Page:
2020 Contribution Limits for 401(k), IRA, Pension – IRS
Here’s your retirement plan cheat sheet for contribution limits to 401(k)s, IRAs, pensions, and more.
Defined contribution plans: The contribution limit on self-directed workplace retirement plans including 401(k)s, 403(b)s, most 457 plans, and the federal government’s Thrift Savings Plan will increase by $500 in 2020, from $19,000 to $19,500, according to the IRS.
The catch-up contribution limit for employees age 50 and over in defined contribution plans will increase from $6,000 to $6,500.
IRA plans: Individual retirement investors will not realize an increase to the savings limit next year; the limit on IRA contributions will remain at $6,000, and the catch up contribution cap will remain at $1,000.
Total DC contributions: The limit on total contributions to a defined contribution plan, including elective employee deferrals, employer matches, and non-elective deferrals, increases $1,000, to $57,000.
Cap on SIMPLE plans: The cost of living adjustment to the cap on SIMPLE workplace plans will also increase, from $13,000 to $13,500.
Income limits: The limits on income that allow households or individuals to deduct contributions to IRAs, Roth IRAs, and to qualify for the Savers Credit also all increased
–For single taxpayers covered by a workplace retirement plan, the phase-out range is $65,000 to $75,000, up from $64,000 to $74,000.
–For married couples filing jointly, where the spouse making the IRA contribution is covered by a workplace retirement plan, the phase-out range is $104,000 to $124,000, up from $103,000 to $123,000.
–For an IRA contributor who is not covered by a workplace retirement plan and is married to someone who is covered, the deduction is phased out if the couple’s income is between $196,000 and $206,000, up from $193,000 and $203,000.
–For a married individual filing a separate return who is covered by a workplace retirement plan, the phase-out range is not subject to an annual cost-of-living adjustment and remains $0 to $10,000.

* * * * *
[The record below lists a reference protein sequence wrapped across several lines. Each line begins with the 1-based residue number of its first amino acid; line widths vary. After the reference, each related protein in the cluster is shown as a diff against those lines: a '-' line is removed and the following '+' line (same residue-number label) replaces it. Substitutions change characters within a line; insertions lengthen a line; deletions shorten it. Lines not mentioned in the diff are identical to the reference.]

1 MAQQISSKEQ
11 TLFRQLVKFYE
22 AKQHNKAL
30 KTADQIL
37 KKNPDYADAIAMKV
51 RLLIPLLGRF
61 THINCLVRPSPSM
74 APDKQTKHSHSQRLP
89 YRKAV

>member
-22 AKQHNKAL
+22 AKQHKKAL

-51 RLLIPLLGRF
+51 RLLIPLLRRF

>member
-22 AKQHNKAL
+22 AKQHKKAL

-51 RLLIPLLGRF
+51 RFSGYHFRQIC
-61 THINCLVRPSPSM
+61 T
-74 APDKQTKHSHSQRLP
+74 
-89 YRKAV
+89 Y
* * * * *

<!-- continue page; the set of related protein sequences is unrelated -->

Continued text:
Individuals and heads of households can contribute to a Roth IRA if their income is below a set threshold. The phase-out range will increase to $124,000 to $139,000, up from $122,000 to $137,000. For married couples filing jointly, the phase out range increases to $196,000 to $206,000, up from $193,000 to $203,000.
Defined benefit plan changes:
- Beginning January 1, 2020, the limit on annual benefits from defined benefit plans will increase $5,000, to $230,000.
- The annual compensation limit to determine defined benefit payments increases from $280,000 to $285,000.
- The “key employee” dollar definition in a top-heavy plan increases from $180,000 to $185,000.
- The dollar limit for defining a “highly compensated employee” increases from $125,000 to $130,000.
- The level of plan assets that determine whether a collectively bargained multi-employer plan is systemically important increases $38 million, to $1.097 billion.
AGI limits for determining savers credit:
For married couples, the adjusted gross income limitation for determining the maximum retirement savings contribution credit increases $500, to $39,000.
The 50 percent credit rate drops to 20 percent at $42,500, a $1,000 increase. The 10 percent-of-contribution credit is phased out at $65,000, also up from $1,000.